The river forms the international frontier with Thailand and we drove to the jetty from which ferries leave for that ancient kingdom. There‘s a duty free complex at the border, but we didn‘t find it interesting. There‘s a better choice in town and there is not an appreciable difference between prices here and there.
Their silver handicrafts including silver tea sets and the traditional Malay daggers are beautifully made and worth looking at. So are their kites that resemble enormous butterflies. Their shadow puppets are superbly tooled in leather and reveal a strong Indonesian influence: they could have been inspired by the puppets of Andhra. Then there is the famed songket where gold and silver thread is woven with silk. They would make elegant evening bags or perhaps a striking cummerbund if you know anyone who still wears these dressy waistbands apart from the colour specific ones of the Defence Services.
We were particularly enchanted by a very special type of batik where they use real leaves to give outlines that make every piece unique. Customers can specify the leaves they want which would then give their batik a self-designer imprint! We saw these being made at the Nordin Batik in Wisma Nordin, Lot 74, Kg. Paloh, Jalan Pintu Geng.
The Siti Khadijah Market gave us interesting encounters with local people. Women preside over stalls of tropical fruit and encourage you to taste these exotic orchard-fresh products. The crimson Dragon Fruit with its blood-red flesh is delicious: it grows on a cactus creeper. Then there‘s the Mangosteen, the Durian …smelly but ambrosial … the Pulasan which looks like a very knobbly lichee, and a really sweet Tamarind.
We saw an intriguing display of local performing arts in the Gelanggan Seni, the Cultural Centre. Two teams played Sepak Bulu Ayam, where they passed a rattan ball from one team to another using their heads, knees and feet without letting the ball touch the ground. The team with the greatest number of passes wins. We also saw a performance of their martial art Silat: slow, formal, stylised with only a few grapples and throws, more a display than a combat; and all accompanied by a traditional percussion and wood-wind orchestra. Do check the weekly programme if you are particular about what you want to see.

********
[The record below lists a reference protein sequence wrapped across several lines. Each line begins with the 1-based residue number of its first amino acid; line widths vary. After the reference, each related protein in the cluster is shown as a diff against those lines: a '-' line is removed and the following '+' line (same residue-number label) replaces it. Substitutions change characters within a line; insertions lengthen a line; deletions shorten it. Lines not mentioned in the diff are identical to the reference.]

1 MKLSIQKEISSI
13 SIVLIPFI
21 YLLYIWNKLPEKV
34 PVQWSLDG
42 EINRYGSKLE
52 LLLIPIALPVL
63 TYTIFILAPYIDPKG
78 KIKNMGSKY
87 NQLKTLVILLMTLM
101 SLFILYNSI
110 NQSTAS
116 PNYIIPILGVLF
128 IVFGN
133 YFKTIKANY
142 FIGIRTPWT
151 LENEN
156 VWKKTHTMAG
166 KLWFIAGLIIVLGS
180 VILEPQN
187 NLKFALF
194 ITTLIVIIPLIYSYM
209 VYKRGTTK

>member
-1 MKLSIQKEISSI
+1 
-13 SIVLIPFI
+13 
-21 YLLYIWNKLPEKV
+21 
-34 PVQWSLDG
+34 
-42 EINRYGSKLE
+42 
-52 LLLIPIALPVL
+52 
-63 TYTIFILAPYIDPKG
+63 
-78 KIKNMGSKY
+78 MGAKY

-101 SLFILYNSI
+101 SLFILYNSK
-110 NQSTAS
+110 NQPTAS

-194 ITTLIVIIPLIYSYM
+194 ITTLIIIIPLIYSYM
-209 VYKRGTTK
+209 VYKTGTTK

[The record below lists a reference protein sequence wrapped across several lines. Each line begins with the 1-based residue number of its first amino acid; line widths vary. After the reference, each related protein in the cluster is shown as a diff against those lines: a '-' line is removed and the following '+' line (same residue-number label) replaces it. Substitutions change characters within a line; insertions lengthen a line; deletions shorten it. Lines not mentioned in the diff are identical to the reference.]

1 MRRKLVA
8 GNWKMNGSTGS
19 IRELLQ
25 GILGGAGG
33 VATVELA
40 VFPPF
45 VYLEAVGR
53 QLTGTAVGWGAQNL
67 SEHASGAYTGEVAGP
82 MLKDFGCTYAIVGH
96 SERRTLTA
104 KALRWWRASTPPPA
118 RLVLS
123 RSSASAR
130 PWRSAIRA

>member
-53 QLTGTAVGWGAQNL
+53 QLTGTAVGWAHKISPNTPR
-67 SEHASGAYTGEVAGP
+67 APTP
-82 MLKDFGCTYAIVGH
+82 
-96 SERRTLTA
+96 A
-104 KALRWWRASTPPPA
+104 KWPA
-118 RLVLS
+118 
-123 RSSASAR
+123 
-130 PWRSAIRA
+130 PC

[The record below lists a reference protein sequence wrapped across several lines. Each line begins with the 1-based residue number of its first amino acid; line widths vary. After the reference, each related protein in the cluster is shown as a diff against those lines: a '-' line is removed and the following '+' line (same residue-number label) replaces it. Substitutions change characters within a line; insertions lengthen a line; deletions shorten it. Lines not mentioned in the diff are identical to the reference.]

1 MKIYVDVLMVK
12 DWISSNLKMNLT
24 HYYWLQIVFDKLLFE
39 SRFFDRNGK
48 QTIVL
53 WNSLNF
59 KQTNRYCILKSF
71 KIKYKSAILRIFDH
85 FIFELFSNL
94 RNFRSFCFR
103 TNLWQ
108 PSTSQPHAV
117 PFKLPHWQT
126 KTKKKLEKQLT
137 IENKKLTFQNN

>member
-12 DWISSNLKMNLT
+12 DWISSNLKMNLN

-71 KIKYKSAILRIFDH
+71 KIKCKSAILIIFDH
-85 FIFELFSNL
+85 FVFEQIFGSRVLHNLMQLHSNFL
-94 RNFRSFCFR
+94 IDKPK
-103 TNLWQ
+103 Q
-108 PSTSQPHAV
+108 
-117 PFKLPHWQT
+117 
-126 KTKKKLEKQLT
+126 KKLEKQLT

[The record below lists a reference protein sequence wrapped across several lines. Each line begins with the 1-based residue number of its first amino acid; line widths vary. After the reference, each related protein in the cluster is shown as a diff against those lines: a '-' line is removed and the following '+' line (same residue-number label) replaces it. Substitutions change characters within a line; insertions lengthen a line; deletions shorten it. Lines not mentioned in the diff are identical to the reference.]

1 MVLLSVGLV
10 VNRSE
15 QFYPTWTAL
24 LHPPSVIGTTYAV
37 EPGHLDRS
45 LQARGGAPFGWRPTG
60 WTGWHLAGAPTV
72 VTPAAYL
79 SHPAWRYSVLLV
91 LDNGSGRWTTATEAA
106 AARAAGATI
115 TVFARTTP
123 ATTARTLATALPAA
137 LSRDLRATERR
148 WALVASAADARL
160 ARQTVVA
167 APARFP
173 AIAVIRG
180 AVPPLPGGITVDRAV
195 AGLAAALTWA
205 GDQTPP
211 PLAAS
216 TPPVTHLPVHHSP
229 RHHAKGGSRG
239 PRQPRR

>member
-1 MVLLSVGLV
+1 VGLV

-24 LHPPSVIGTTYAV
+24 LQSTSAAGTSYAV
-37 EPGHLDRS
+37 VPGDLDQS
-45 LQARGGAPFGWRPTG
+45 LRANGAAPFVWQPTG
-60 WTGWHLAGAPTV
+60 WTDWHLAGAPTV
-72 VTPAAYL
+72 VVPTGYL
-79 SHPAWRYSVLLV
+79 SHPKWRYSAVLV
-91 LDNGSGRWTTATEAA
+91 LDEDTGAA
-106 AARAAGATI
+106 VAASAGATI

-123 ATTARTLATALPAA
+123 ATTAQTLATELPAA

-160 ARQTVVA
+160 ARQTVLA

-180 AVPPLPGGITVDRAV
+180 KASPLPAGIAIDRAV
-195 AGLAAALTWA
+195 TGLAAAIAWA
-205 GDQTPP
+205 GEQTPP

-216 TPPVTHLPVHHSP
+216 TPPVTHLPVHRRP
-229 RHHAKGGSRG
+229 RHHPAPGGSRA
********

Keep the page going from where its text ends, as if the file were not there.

We also visited some of their museums, many of them around Padang Merdeka or Independence Square. The Istana Batu was a lived-in palace and its dining room and bedrooms show how much the Malay Sultans were influenced by British traditions, as indeed our ruling princes were. There‘s an interesting artificial Christmas tree though Islam does not celebrate Christmas! The Istana Jahar should really be described as the Palace of the Royal Rites of Passage like circumcisions and the ceremonies connected with the critical seventh month of pregnancy.
The Muzium Negeri or State Museum has an impressive mock-up of a prehistoric cave. We were intrigued by its claim that its Rehab was the ‘ancestor of the present day violin‘. In the Sarod Museum, in Gwalior, there is a Rahab that was brought to India from Afghanistan by Mohammed Hashmi Khan Bangesh and developed into the sarod by his son Ghulam Ali Khan Bangesh, ancestor of Amjad Ali Khan. Clearly, the rehab or rahab was a stringed instrument associated with Islamic musical traditions.
And if you hear the musical twittering of swifts, they are recordings to entice these birds to build their edible nests in the attics of town-houses. When they leave their apartments, every year, their nests are harvested for the very expensive Birds‘ Nest Soup. Soup is the rent they pay for their annual accommodation in Kota Bharu.
Source: www.deccanherald.com (3 Juli 2007)